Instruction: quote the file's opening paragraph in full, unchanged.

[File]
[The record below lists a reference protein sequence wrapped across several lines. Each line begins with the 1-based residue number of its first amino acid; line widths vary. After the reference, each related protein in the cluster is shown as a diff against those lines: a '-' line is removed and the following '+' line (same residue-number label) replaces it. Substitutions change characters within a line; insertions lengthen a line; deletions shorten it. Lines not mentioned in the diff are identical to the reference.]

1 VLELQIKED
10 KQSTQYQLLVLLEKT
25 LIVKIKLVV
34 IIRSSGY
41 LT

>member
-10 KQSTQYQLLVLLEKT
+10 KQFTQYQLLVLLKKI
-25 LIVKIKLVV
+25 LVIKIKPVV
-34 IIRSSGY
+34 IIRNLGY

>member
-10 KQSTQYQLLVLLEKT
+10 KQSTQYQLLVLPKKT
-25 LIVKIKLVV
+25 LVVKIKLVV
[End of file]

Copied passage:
[The record below lists a reference protein sequence wrapped across several lines. Each line begins with the 1-based residue number of its first amino acid; line widths vary. After the reference, each related protein in the cluster is shown as a diff against those lines: a '-' line is removed and the following '+' line (same residue-number label) replaces it. Substitutions change characters within a line; insertions lengthen a line; deletions shorten it. Lines not mentioned in the diff are identical to the reference.]